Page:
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December 29, 2004
Growth Slowing in Manufacturing
New job growth in the manufacturing sector continued to slow in December and is expected to stall further in January, according to indicators monitored in a joint project by the Society for Human Resource Management (SHRM) and Rutgers University.

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The project, called the Leading Indicator of National Employment (LINE), found that overall, job growth continued in December. Nevertheless, the growth has slowed substantially since July.

And while manufacturers continue to recruit for open positions, skill shortages have not been severe enough to cause them to increase overall new-hire compensation.

Concerns about the fragility of the economic recovery may be causing firms to delay in creating new positions, according to SHRM. Another cause may be difficulty in finding people with the appropriate skills for existing positions, it says. Indeed, more than one-third of the firms participating in the project's latest survey reported increases between November and December in the number of job vacancies that they are actively recruiting to fill.

The LINE project identifies early economic trends and growth in the national job market by surveying HR professionals at manufacturing firms. SHRM notes that changes in the manufacturing sector are often early signs of shifts in the overall economy.

The following numbers show slowed employment growth through December and into January. An index value above 50 indicates employment is growing, while an index below 50 shows that employment is contracting.

 July 2004

Aug. 2004

Sept. 2004

Oct. 2004

 Nov. 2004

Dec. 2004








Manufacturing employment







Manufacturing vacancies







Recruiting difficulty







New hire compensation







Employment expectations







Manufacturing employment--December index: 59.6. The December LINE measurement indicates there was continued job growth in the manufacturing sector, although it does appear to be slowing somewhat from November.

Manufacturing vacancies--December index: 60.6. An increase in open positions is among the earliest indicators of a shift in the balance between labor supply and demand. LINE's job vacancy measurement for December indicates there continued to be more than twice as many firms reporting an increase in new vacancies than those reporting a decrease. Yet there remains a majority reporting "no change" from November in the number of open positions.

Recruiting difficulty--December index 55.9. How difficult it is for firms to find highly qualified applicants to fill positions is a measurement unique to LINE and not currently calculated elsewhere. The difficulty in finding qualified applicants will reflect changes in labor market conditions that do not necessarily result in changes in the unemployment rate.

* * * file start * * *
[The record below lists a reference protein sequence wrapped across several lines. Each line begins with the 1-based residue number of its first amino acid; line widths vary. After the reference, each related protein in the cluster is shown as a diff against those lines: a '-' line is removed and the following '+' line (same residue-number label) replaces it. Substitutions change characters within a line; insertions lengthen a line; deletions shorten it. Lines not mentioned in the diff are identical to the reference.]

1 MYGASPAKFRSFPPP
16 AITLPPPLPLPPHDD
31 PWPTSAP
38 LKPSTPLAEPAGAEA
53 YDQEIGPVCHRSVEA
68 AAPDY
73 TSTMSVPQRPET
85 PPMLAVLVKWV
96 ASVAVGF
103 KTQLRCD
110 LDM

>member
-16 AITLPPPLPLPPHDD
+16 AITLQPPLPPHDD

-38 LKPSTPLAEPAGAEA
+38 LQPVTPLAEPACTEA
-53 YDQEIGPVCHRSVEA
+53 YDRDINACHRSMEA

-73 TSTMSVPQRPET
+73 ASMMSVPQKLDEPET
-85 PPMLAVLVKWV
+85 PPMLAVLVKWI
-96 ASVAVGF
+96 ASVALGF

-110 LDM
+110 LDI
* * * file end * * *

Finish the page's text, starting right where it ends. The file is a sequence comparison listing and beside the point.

In each of the last nine months, a substantial majority (70% to 80%) of the human resource executives reported that it was neither any more nor any less difficult to recruit highly qualified individuals to fill the vacant positions that were of greatest strategic importance to their firms.

New hire compensation--December index 53.3. New hire compensation currently is not measured in any other economic indicator, but it can be an early sign of economic expansion and a tightening job market. The compensation (wages and benefits) offered to newly hired employees should reflect changes in labor conditions more quickly than the average compensation among all employees. The majority of HR professionals said their company's new hire compensation package had not changed. There is no evidence of wage inflation among the manufacturing firms in the sample.

Employment expectations--December index 60.5. Whether HR executives expect their firm's employment to increase or decrease in the upcoming 30 days is a unique measurement not currently found in any other indicator. HR executives are often responsible for implementing hiring and layoff plans and are aware of expected near-term employment changes.

The December diffusion index for employment expectations (60.5) is at the lowest level of since LINE was initiated in February 2004. Nevertheless, the percentage of firms expecting to increase their employment head count within the next 30 days (35.1%) is still more than double the percentage expecting to reduce their employment (14.4).

In November's survey, 43.8 percent reported that they expected to increase their employment between November and December. In this month's survey, 42.1 percent reported that they actually did increase employment between November and December. If the December respondents are equally accurate in their forecasts for January, the new year will not begin with a substantial increase in manufacturing employment.

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